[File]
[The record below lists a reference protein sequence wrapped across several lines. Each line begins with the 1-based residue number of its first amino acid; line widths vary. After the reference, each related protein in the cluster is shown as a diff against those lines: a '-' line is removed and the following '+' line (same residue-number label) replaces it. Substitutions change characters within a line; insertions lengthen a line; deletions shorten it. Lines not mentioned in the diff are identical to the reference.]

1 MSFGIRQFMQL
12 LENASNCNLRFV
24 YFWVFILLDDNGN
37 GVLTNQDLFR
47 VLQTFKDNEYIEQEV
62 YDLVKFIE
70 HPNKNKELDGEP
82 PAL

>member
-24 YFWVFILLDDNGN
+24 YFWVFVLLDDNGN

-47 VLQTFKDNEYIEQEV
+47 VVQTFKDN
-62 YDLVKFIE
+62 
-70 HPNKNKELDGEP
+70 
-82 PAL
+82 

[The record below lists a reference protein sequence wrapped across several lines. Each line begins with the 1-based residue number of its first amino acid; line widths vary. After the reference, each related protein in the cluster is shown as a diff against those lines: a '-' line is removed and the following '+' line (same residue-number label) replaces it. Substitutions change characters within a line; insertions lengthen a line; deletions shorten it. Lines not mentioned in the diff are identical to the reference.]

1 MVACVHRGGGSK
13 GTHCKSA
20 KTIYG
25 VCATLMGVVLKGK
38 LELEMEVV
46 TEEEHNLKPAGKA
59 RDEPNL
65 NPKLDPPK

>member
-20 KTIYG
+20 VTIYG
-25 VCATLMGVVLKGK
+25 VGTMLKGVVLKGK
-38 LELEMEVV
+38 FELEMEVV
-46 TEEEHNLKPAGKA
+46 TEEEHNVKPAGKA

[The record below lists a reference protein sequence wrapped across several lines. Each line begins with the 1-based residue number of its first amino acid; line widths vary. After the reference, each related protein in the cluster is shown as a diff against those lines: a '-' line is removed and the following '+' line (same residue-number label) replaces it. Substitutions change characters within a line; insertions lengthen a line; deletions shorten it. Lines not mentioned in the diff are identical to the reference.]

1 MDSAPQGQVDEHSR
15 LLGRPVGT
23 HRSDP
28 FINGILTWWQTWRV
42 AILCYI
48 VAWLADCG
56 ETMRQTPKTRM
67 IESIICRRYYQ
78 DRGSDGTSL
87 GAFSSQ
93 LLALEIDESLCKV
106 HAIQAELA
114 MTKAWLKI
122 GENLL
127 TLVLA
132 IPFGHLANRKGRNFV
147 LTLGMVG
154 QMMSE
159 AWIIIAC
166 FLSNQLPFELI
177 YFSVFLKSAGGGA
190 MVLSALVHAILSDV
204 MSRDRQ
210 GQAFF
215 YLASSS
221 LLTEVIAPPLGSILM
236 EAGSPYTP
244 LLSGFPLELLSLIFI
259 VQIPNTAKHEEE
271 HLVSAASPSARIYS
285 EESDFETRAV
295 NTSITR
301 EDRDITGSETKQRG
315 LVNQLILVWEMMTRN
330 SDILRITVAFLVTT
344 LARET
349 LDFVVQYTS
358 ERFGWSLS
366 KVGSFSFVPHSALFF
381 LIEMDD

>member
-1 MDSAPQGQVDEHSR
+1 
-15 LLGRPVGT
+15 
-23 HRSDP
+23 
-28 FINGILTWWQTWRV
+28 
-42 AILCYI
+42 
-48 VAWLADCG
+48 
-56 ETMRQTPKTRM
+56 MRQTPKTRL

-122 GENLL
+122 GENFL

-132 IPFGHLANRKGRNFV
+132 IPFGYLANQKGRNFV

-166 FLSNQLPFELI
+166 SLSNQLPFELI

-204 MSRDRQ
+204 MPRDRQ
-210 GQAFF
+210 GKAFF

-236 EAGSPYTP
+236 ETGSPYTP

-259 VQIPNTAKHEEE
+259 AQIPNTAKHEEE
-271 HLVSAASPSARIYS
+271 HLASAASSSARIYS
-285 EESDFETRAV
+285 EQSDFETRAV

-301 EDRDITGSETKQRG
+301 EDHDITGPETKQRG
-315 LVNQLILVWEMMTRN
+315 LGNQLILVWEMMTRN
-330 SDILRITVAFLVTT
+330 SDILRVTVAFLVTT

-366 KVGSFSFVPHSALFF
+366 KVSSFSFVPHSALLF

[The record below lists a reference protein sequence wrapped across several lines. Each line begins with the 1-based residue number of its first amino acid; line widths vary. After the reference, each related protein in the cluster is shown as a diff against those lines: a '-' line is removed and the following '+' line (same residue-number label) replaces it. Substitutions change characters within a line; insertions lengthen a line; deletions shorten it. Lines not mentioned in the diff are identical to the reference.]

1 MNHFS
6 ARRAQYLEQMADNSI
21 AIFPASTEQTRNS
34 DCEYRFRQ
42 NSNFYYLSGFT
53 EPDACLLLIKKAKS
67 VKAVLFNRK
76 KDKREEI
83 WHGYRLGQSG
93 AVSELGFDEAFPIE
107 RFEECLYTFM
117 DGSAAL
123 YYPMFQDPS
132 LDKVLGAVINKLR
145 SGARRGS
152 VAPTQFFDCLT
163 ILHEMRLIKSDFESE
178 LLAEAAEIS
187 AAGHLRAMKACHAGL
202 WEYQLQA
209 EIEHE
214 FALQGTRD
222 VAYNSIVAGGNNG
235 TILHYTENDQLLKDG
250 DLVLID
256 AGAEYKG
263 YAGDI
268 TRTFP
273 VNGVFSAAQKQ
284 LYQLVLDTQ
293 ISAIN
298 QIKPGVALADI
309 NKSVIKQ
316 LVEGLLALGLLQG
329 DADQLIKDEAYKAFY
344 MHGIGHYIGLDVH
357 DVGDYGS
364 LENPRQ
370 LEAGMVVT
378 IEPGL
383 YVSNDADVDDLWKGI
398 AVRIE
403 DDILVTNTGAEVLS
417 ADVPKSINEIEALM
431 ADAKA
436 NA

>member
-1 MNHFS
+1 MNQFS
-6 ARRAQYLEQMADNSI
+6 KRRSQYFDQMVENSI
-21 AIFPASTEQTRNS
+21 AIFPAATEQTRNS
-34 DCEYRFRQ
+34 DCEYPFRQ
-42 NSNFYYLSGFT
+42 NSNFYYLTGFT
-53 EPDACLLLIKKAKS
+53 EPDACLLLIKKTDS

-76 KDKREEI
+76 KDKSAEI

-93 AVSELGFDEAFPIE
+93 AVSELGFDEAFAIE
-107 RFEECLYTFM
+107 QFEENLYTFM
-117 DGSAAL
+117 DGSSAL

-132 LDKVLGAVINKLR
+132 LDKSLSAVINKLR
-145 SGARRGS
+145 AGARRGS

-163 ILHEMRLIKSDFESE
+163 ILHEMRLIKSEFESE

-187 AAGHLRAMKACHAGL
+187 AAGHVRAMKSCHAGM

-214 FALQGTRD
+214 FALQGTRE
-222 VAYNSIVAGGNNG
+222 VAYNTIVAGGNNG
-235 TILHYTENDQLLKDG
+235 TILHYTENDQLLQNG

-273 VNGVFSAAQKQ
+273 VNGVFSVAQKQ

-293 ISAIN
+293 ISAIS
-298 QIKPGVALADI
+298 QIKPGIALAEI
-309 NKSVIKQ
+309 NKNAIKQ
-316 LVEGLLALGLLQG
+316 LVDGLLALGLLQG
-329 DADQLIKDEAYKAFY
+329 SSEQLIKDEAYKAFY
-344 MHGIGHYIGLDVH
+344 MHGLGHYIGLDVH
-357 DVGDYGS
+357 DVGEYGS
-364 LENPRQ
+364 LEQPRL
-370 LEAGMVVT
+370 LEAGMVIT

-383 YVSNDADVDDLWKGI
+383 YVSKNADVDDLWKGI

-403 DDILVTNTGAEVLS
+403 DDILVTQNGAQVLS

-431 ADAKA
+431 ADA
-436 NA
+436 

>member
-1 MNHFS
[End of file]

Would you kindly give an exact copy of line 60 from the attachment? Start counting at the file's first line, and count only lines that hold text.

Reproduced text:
177 YFSVFLKSAGGGA